There is also a side story of a teenage boy in foster care in California, who discovers something that sets him on the road to Texas as well, where his path will eventually intersect with Reacher's. 
As expected this is a page turner of a novel, with an intricate and compelling plot that I could barely put down. 
Excellent, as usual. 

Charles Bovary, Country Doctor

Finished May 22
Charles Bovary, Country Doctor: Portrait of a Simple Man by Jean Améry, translated by Adrian Nathan West

This book is a combination of novel and literary criticism, unlike any other book I've read. The book starts in the voice of Charles Bovary after the death of Emma, as he grieves and reflects. In this first section he interacts with other characters like Berthe, Homais and Lheureux, and for some of these he shows both sides of the conversation. He also addresses his late wife, and revisits past conversations. 
In the second section he revisits the past, scenes from the novel, where he relates his inner response to these and we see how it differs from the novel. He shows how Charles is made to be stupid and ridiculous, not a real person. 
The third section switches to essay format and is literary criticism of a sort, but focused on the author and how his experience relates to what he wrote, both in terms of inspiring and in terms of limiting. 
This essay form continues in the fourth section where the author focuses on Flaubert's view of the bourgeois and how that led him to make his characters fit that mold.
The fifth section takes us back to Charles Bovary and how a man of his time and experience would have acted and felt, as opposed to the way he is portrayed in Madame Bovary. 
The last section takes us back to the novelistic format, speaking as Charles as he accuses Flaubert of betraying his reality and as he experiences the loss of his wife, both over time as she pulled away from him and in the end with her final choice. 
This book was ahead of its time in how it looked at a classic novel and responded to it. While written in 1978, it has only recently been translated into English and allows the reader of the classic a new way of looking at Madame Bovary. It definitely addresses some of the issues that I had when I read it, and shows me good arguments for my reactions to the classic. 
A great addition to the field of literature. It also had me with a dictionary by my side to look up some of the less common terminology used.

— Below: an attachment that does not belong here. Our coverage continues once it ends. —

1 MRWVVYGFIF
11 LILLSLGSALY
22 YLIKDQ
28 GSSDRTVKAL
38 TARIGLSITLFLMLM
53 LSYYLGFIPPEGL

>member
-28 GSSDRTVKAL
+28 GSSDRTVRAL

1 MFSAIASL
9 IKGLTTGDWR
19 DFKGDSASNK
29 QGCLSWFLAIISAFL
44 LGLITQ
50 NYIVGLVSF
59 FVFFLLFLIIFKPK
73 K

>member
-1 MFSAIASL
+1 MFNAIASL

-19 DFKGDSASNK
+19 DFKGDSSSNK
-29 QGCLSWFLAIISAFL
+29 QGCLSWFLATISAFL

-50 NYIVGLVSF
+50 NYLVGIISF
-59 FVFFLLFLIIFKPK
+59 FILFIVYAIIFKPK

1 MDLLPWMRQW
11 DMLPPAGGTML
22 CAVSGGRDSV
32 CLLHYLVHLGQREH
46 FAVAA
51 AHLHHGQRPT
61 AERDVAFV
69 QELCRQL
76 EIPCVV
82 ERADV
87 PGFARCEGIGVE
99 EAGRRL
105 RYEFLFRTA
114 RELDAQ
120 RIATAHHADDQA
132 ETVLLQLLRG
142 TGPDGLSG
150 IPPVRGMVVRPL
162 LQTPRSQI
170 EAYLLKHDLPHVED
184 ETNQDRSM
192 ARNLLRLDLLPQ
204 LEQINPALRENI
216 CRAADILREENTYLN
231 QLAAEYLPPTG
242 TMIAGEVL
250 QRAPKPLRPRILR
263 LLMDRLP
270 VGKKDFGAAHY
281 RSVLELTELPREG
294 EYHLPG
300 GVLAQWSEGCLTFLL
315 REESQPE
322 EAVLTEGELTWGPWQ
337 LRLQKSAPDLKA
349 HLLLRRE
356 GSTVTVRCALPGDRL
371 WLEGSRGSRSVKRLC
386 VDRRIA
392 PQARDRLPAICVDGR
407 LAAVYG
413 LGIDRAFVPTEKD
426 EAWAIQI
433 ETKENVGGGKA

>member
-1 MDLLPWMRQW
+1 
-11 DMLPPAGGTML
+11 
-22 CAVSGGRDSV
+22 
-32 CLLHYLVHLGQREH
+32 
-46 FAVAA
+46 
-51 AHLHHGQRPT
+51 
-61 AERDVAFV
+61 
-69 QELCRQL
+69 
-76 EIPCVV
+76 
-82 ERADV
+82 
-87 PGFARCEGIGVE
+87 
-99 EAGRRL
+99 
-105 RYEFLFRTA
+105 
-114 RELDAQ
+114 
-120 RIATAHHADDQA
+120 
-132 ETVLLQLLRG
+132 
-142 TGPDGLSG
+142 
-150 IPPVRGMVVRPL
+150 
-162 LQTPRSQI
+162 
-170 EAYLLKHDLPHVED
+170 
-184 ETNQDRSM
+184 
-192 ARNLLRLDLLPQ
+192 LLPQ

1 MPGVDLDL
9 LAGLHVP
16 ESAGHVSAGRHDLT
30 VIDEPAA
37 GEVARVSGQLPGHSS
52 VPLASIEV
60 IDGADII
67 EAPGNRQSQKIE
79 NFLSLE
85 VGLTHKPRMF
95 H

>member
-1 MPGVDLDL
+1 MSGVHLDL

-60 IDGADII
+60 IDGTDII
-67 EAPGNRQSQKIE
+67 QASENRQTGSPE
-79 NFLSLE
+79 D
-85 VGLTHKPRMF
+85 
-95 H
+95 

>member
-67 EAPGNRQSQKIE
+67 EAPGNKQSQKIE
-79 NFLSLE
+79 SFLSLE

Monday, 22 May 2023

Is There a Cow in Moscow?

Finished May 21
Is There a Cow in Moscow? More Beastly Mispronunciations and Sound Advice: Another Opinionated Guide to the Well-Spoken by Charles Harrington Elster

This book is arranged alphabetically, and looks at words both common (a and the) and uncommon (quoin and ukase) as well as many in between. It includes some place names and proper names, such as those of the muses, and talks about changes to usage over time.
The book is written by an American and mainly discusses American pronunciation, occasionally mentioning how British or Canadian differs. Because the book was written more than thirty years ago, more changes to how language is used have occurred and some of his preferred pronunciations are no longer the common form. I also found that sometimes my pronunciation of a word (as a Canadian) differed slightly from his preferred version, even if he hadn't noted a difference for different English speakers. 
It introduced me to some words that I hadn't known before, and made me think harder about how we say things in different circumstances (i.e. noun versus verb) and contexts (i.e. when followed by a word beginning with a consonant or a vowel)
An interesting book to read in short sections or use as a helpful reference when encountering a new word. I enjoyed the historical changes he discussed for some words and also when he talked about word origins. 

Next Time There's a Pandemic

Finished May 18
Next Time There's a Pandemic (CLC Kreisel Lecture Series) by Vivek Shraya